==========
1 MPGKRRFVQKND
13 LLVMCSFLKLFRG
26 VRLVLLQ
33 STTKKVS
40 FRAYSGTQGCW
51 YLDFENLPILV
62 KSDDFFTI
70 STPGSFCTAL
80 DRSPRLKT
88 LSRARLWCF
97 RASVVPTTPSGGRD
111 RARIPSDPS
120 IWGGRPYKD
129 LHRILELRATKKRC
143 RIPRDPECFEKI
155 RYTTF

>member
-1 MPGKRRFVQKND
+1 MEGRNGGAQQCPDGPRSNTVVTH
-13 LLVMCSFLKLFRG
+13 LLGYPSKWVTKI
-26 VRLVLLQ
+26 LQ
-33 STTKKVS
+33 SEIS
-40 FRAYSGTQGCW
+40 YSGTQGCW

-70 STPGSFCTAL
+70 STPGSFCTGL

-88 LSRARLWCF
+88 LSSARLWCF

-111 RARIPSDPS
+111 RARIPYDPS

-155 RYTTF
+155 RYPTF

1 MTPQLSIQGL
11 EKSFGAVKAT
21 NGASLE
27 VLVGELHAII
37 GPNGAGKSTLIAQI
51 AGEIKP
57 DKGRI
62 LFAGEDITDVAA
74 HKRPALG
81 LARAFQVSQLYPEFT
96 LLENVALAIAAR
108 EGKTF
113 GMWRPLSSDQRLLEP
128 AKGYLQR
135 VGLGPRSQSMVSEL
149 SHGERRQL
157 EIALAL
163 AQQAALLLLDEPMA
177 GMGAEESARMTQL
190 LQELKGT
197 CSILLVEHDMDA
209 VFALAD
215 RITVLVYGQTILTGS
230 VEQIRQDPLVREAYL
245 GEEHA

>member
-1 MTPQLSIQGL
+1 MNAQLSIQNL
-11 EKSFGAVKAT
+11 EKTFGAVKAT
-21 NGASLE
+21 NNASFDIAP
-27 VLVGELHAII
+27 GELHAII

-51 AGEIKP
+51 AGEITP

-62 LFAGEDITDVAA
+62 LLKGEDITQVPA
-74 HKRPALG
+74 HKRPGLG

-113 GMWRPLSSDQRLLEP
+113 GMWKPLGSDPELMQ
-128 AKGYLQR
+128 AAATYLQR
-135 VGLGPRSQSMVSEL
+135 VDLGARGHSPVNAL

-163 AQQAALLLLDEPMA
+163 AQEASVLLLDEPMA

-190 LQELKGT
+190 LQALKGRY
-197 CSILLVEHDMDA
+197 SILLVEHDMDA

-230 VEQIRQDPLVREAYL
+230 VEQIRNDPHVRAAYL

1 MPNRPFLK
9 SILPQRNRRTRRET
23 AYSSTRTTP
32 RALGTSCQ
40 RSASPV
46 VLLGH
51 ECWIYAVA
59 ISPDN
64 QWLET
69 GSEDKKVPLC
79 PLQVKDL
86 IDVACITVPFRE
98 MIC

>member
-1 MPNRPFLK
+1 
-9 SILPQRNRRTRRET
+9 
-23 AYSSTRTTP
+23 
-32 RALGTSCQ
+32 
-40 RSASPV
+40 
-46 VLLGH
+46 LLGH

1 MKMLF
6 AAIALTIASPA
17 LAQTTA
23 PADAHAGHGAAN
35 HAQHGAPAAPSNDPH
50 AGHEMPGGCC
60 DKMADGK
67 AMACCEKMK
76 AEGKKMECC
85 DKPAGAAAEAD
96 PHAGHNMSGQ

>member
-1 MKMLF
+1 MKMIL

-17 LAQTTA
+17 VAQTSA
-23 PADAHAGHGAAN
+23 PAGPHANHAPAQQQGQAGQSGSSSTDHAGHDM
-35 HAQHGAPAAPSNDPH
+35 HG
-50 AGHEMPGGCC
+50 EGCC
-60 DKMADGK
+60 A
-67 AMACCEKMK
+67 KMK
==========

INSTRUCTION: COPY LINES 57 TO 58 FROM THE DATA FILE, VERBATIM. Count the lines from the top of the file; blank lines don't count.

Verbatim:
209 VFALAD
215 RITVLVYGQTILTGS